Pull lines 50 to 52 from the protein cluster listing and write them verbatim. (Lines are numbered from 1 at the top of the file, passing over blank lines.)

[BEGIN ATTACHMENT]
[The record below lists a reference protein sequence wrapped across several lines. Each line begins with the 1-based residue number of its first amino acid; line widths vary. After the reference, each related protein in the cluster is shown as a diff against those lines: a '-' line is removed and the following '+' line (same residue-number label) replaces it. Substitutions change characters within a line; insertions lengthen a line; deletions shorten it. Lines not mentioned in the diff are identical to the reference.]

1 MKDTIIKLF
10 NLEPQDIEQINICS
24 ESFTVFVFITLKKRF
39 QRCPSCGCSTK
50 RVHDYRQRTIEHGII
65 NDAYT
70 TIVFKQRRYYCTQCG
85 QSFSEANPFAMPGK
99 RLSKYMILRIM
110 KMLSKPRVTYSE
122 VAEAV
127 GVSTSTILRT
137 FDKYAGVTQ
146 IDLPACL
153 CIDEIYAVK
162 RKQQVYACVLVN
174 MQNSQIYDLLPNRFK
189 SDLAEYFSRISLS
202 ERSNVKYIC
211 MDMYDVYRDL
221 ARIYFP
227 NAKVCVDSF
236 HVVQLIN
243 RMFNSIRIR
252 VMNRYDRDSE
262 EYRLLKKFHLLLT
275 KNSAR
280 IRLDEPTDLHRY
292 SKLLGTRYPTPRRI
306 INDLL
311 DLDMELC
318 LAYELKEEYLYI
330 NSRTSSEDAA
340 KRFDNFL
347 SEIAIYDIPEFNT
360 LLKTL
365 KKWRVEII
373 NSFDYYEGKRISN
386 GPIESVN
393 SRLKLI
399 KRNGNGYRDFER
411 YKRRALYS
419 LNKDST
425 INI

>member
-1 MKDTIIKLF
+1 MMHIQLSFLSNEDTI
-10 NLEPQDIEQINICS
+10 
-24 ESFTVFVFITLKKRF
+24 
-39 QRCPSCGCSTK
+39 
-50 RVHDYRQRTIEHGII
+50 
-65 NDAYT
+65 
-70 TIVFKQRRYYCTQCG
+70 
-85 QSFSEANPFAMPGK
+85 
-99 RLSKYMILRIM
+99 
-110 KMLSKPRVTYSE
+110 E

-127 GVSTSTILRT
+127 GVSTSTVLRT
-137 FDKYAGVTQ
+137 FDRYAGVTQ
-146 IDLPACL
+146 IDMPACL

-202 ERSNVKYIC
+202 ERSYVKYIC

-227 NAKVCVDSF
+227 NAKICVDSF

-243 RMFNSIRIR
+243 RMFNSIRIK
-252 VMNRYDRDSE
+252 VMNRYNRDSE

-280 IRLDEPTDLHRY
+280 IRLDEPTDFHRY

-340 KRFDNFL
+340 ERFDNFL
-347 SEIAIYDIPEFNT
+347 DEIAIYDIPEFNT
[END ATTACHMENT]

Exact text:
+10 
-24 ESFTVFVFITLKKRF
+24 